The coronavirus pandemic has seen unprecedented ramifications for the creative industry. Music tours have been put on hold, major festivals like Coachella and Glastonbury have been cancelled, and events in Singapore with more than 250 people in attendance must be suspended.
The sudden dearth of events means a stoppage in the flow of income, and threatens to leave many—especially freelancers—in a financially precarious position. According to I Lost My Gig (SG), at the time of publication, an estimated total of S$18.6 million has been lost, with 1077 people affected and 3349 jobs lost.
The website, which crowd-sources its responses and tallies them up to derive a rough gauge of the impact, is the local permutation of the original version from Austin, Texas, which was created for locals who lost work after the cancellation of SXSW. As of 15 March, I Lost My Gig (Austin) has recorded over 750 submissions, with a projected loss of USD$4,285,037.
The Australian counterpart, I Lost My Gig (Australia), was created soon after Austin's, and as of 21 March, recorded a total loss of AUD$300 million, with 599,000 people affected and 274,000 events cancelled.
A New Zealand version of the website was created on 17 March, although it seems to still be processing submissions. Estimations of the impact have yet to be published.
In another 30-day Update Survey for Singapore's media freelance professionals, businesses and companies, which received 232 submissions as of 23 March, responses outlined the effect of the pandemic on jobs, the kind of support needed to alleviate the impact, and more.
Image credit: Nicholas Chee from Sinema. Full post can be found here.
What has been done to help so far?
The pandemic has also seen burgeoning efforts to relieve the impact on the creative sector. The Recording Academy and Musicares have set up a $2 million Covid-19 Relief Fund to aid affected individuals in the music industry, with Spotify reportedly "working to assist them through [the fund] to provide much needed assistance”. Netflix has also recently launched a $100 million fund that will be directed to affected individuals in the film and television industry, while Australia has come up with a national initiative, Sound of Silence (SOS), to support the music industry.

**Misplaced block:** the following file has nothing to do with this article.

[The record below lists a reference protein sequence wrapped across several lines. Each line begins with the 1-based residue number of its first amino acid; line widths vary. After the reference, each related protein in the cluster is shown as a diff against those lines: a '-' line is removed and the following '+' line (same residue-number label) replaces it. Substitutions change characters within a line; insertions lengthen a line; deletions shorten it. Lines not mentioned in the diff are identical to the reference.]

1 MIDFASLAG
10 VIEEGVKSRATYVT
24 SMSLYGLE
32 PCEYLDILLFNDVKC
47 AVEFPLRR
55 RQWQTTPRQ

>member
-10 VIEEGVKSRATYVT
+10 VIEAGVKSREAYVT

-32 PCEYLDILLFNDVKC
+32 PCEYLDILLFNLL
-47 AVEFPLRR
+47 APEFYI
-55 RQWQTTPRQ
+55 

Members of the creative industry who are struggling with th current situation can find a list of resources provided by I Lost My Gig here.
The National Arts Council (NAC) has also introduced two local initiatives to support individuals who are affected by the crisis.
They will provide a one-time grant, Capability Development Scheme for the Arts (CDSA), for eligible arts organisations and individuals to encourage upskilling through local courses. The grant is open for application from 16 March - 15 June. There will also be a 30% subsidy for venue rental and associated costs for arts and culture activities, including productions, workshops and masterclasses taking place from 7 March - 30 June 2020.
Heard of other initiatives that help the creative industry that you feel readers should know about? Let us know at email@example.com.
How can I help?
While organized aid from the government and related organisations would be the most effective, each of us can still lend support on an individual level, either by directly supporting artists, or by checking in on our friends in the industry who have been left vulnerable by the pandemic.
The World Health Organization (WHO) recommends everyone to regularly wash their hands, cover their mouth and nose when coughing and sneezing, and thoroughly cooking meat and eggs.
If you are experiencing COVID-19 symptoms such as fever, tiredness, dry cough, sore throat, runny nose, and shortness of breath, seek medical attention at your nearest Public Health Preparedness Clinic (PHPC). You can locate your nearest PHPC clinic here.